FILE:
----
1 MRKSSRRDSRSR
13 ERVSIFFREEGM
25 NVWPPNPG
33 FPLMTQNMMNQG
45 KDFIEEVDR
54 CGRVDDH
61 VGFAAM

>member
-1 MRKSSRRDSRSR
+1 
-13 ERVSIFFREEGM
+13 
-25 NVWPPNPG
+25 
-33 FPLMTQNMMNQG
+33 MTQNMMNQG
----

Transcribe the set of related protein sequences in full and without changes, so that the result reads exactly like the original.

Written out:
1 MRKSSRRDSRSR
13 ERVSIFFREEGM
25 NVWPPNPG
33 FPLMTQNMMNQG
45 KDFIEEVDR
54 CGRVDDH
61 VGFAAM

>member
-1 MRKSSRRDSRSR
+1 
-13 ERVSIFFREEGM
+13 
-25 NVWPPNPG
+25 
-33 FPLMTQNMMNQG
+33 MTQNMMNQG